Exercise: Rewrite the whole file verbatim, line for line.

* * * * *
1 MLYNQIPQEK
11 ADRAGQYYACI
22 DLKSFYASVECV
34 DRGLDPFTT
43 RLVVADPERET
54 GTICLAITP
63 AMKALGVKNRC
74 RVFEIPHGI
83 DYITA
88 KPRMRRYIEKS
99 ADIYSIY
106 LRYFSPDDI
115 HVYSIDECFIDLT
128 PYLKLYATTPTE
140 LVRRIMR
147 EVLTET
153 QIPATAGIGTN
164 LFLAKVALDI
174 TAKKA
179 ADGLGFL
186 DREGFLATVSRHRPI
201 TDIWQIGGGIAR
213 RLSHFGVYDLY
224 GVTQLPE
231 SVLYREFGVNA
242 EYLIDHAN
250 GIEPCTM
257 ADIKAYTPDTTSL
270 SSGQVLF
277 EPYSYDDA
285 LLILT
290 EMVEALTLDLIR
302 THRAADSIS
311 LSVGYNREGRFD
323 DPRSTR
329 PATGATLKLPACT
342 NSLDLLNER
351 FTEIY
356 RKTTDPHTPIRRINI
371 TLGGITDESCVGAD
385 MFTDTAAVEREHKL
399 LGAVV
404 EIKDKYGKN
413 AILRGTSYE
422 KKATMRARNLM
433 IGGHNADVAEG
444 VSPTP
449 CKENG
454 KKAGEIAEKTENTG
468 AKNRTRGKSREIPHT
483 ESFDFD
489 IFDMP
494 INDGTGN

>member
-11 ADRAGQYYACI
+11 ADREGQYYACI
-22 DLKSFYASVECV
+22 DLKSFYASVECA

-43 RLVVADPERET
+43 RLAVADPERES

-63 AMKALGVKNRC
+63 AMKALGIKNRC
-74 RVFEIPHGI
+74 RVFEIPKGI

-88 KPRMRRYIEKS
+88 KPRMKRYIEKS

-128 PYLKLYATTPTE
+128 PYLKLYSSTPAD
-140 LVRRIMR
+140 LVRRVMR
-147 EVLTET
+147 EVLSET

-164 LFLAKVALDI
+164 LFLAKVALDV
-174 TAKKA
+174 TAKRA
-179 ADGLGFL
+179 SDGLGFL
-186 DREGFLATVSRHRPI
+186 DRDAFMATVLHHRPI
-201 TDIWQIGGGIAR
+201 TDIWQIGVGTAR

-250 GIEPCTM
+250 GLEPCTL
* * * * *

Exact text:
1 MLYNQIPQEK
11 ADRAGQYYACI
22 DLKSFYASVECV
34 DRGLDPFTT
43 RLVVADPERET
54 GTICLAITP
63 AMKALGVKNRC
74 RVFEIPHGI
83 DYITA
88 KPRMRRYIEKS
99 ADIYSIY
106 LRYFSPDDI
115 HVYSIDECFIDLT
128 PYLKLYATTPTE
140 LVRRIMR
147 EVLTET
153 QIPATAGIGTN
164 LFLAKVALDI
174 TAKKA
179 ADGLGFL
186 DREGFLATVSRHRPI
201 TDIWQIGGGIAR
213 RLSHFGVYDLY
224 GVTQLPE
231 SVLYREFGVNA
242 EYLIDHAN
250 GIEPCTM
257 ADIKAYTPDTTSL
270 SSGQVLF
277 EPYSYDDA
285 LLILT
290 EMVEALTLDLIR
302 THRAADSIS
311 LSVGYNREGRFD
323 DPRSTR
329 PATGATLKLPACT
342 NSLDLLNER
351 FTEIY
356 RKTTDPHTPIRRINI
371 TLGGITDESCVGAD
385 MFTDTAAVEREHKL
399 LGAVV
404 EIKDKYGKN
413 AILRGTSYE
422 KKATMRARNLM
433 IGGHNADVAEG
444 VSPTP
449 CKENG
454 KKAGEIAEKTENTG
468 AKNRTRGKSREIPHT
483 ESFDFD
489 IFDMP
494 INDGTGN

>member
-11 ADRAGQYYACI
+11 ADREGQYYACI
-22 DLKSFYASVECV
+22 DLKSFYASVECA

-43 RLVVADPERET
+43 RLAVADPERES

-63 AMKALGVKNRC
+63 AMKALGIKNRC
-74 RVFEIPHGI
+74 RVFEIPKGI

-88 KPRMRRYIEKS
+88 KPRMKRYIEKS

-128 PYLKLYATTPTE
+128 PYLKLYSSTPAD
-140 LVRRIMR
+140 LVRRVMR
-147 EVLTET
+147 EVLSET

-164 LFLAKVALDI
+164 LFLAKVALDV
-174 TAKKA
+174 TAKRA
-179 ADGLGFL
+179 SDGLGFL
-186 DREGFLATVSRHRPI
+186 DRDAFMATVLHHRPI
-201 TDIWQIGGGIAR
+201 TDIWQIGVGTAR

-250 GIEPCTM
+250 GLEPCTL